By John Williams July 31, 2018
We are creatures of habit, and we like to surround ourselves with the familiar; things, methods and people that we identify with, and things that we are comfortable with. Last year, I wrote about how important organizational culture is at Powell Strategies. I wrote about how we embrace our culture as an organization to ensure our culture remains rooted. We discuss it and we jealously guard it.
We are also an organization of Type-a personalities who take charge and like to do things the right way, the first time.
We live and work in a complex environment. Nobody gets it right all the time; not employees and not the boss. Mistakes happen, things are dropped and sometimes we fall short of goals and expectations. Back in the day I had a coach whose mantra was, “If you aren’t failing, you aren’t trying hard enough.” There are a hundred variations on that same theme, for sure, but what they all have in common is, if an individual or an organization operates by that mantra, it is probably a good outfit that gets a lot done, no matter how often people stumble.
This is a good place to pause at this point and be clear – while failure isn’t acceptable, you must know it will happen at some point. When it does happen, the important thing is how you handle it, which reflects your organizational culture.
When I first started Powell Strategies, we supported a client working for the federal government. It was challenging, exacting work that required us to report progress every couple of days. A couple weeks into the project I received a call from the project manager asking me when my team was going to start reporting their results. Come to find out, the person I hired to do the work was treating the job like a paid vacation.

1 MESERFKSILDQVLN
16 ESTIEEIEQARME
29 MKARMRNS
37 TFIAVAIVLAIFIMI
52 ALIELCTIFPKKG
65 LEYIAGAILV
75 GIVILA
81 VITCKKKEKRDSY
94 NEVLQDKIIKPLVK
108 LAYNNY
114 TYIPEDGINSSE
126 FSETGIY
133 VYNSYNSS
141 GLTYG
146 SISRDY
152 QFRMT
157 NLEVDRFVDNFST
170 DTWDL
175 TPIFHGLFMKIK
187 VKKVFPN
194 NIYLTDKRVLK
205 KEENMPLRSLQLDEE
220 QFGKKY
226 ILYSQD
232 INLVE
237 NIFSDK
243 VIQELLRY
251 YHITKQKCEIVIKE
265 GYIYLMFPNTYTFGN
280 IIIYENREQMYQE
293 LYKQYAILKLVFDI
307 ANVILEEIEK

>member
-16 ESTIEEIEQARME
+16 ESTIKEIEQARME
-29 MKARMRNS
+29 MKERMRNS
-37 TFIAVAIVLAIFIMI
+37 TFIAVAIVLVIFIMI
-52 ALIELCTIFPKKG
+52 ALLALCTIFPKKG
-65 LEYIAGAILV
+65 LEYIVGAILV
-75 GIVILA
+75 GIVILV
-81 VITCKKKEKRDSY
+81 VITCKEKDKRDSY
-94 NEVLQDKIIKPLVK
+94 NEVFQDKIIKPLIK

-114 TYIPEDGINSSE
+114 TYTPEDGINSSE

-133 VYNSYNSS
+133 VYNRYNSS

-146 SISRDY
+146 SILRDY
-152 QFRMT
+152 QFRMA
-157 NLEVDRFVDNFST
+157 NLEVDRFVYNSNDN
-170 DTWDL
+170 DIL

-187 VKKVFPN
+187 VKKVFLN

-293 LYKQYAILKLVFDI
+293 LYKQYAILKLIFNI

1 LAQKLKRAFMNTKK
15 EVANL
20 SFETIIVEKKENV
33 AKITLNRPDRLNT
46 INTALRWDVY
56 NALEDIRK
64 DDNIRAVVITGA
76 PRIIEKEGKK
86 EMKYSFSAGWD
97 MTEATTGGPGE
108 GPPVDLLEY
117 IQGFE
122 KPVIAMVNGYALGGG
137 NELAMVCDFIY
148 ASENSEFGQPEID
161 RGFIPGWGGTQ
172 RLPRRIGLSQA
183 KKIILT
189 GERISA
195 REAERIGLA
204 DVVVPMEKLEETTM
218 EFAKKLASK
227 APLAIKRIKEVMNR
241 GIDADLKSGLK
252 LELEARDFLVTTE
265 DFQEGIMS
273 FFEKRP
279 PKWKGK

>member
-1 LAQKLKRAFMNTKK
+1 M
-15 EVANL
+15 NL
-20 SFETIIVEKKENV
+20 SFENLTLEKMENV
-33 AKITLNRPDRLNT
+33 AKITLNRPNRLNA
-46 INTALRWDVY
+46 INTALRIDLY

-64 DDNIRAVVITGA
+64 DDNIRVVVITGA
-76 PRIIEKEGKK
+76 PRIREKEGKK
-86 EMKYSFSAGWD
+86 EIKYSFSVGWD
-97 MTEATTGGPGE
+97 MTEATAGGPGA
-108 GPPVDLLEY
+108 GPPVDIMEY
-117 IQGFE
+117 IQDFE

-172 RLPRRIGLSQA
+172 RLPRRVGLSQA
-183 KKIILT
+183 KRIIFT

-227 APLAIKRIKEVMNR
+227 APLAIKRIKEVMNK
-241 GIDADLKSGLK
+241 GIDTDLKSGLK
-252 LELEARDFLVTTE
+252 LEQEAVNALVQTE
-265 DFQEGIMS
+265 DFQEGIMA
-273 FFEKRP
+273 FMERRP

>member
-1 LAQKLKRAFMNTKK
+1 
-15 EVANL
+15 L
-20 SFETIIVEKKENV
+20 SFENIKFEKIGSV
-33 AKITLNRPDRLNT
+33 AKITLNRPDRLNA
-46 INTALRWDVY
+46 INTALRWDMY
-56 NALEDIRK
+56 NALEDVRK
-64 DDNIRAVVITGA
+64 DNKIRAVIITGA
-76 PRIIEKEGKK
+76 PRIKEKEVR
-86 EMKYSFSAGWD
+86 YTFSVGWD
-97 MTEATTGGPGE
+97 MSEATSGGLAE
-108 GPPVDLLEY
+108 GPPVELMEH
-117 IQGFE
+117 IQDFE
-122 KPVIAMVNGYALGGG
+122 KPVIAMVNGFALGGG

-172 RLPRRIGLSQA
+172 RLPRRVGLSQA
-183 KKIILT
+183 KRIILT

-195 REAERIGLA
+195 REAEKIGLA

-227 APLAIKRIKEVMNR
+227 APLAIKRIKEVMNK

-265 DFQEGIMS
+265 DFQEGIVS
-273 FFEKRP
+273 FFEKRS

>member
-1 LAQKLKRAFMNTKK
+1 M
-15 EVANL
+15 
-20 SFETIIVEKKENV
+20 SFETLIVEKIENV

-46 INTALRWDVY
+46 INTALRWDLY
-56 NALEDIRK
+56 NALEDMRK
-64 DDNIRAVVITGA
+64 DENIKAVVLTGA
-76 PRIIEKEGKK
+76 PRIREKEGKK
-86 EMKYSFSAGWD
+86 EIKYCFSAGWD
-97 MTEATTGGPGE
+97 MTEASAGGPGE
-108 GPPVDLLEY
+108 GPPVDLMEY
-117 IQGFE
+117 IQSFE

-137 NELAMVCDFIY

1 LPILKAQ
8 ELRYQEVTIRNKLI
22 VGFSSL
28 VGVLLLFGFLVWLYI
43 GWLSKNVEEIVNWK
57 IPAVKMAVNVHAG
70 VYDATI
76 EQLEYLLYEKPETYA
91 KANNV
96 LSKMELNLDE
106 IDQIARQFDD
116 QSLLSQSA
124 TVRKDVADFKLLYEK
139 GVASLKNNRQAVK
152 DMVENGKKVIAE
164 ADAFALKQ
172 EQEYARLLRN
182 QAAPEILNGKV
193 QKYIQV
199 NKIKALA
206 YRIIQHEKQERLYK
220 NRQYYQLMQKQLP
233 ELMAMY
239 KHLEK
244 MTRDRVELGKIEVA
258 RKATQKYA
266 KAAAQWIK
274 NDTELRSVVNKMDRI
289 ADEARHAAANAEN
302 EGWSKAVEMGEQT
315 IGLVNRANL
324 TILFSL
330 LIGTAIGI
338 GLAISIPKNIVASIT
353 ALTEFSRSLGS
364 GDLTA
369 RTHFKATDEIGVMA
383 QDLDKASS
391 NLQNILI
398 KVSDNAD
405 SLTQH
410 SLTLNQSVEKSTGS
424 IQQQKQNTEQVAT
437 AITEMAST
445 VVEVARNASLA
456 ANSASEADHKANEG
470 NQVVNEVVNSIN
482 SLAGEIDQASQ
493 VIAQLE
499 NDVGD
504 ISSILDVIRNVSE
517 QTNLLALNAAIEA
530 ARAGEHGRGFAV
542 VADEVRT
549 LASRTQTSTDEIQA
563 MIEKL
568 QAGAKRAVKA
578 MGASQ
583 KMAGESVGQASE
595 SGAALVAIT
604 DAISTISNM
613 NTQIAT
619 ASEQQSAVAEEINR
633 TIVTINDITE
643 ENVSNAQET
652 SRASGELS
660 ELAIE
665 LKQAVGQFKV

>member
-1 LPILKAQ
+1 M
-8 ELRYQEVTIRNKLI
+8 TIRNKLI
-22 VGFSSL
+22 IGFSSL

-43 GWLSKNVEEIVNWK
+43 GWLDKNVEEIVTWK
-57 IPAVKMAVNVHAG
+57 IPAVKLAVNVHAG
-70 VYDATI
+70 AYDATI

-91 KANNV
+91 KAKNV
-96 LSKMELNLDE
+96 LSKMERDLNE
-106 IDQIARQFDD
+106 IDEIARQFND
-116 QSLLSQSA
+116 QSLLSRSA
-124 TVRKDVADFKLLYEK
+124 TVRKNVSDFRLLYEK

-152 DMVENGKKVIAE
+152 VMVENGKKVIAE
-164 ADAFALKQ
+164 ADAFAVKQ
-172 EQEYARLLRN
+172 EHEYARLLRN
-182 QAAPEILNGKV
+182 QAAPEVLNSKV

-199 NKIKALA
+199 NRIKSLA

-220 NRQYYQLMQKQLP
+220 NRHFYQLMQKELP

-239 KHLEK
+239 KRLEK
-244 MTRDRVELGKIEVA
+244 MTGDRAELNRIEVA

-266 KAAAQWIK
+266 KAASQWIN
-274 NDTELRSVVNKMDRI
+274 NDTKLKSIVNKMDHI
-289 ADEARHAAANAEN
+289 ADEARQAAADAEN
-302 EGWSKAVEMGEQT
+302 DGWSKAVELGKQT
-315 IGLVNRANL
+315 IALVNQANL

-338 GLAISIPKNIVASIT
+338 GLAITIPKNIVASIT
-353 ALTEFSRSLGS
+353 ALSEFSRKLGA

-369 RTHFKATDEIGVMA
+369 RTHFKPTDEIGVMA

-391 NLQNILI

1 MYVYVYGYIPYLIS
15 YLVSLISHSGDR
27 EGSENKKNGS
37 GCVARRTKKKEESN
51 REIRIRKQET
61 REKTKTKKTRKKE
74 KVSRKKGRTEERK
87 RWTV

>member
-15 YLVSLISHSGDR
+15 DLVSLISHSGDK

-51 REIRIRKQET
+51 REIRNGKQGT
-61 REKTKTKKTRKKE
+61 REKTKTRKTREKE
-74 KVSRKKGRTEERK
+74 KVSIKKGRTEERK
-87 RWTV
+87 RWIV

As a very young company, this misstep could have broken us. Reputation is everything, and trust is nearly impossible to earn once lost. We recovered and are still going strong as a company, and regularly work with this same client. Here is what we learned that is worth sharing:
1. Own it. Whether you are the CEO or have only been with the company for a week, own the failure. Take the blame and get on with finding a solution.
2. Figure out the roots of what caused the failure and fix it. Don’t reinforce failure.
3. Adjust accordingly. The plan going forward must be better than the plan that got you there.
4. Get ready to work harder. Do the best work you are capable of.
5. Without embarrassing anyone unnecessarily, share the lessons learned.
Failure is more painful than poetic – some mistakes cause real damage. Nonetheless, how you react to the mistake reflects your culture, and is key to organizational growth.
When faced with failure, become a creature of habit: square your shoulders, identify the problem, adjust the plan and execute.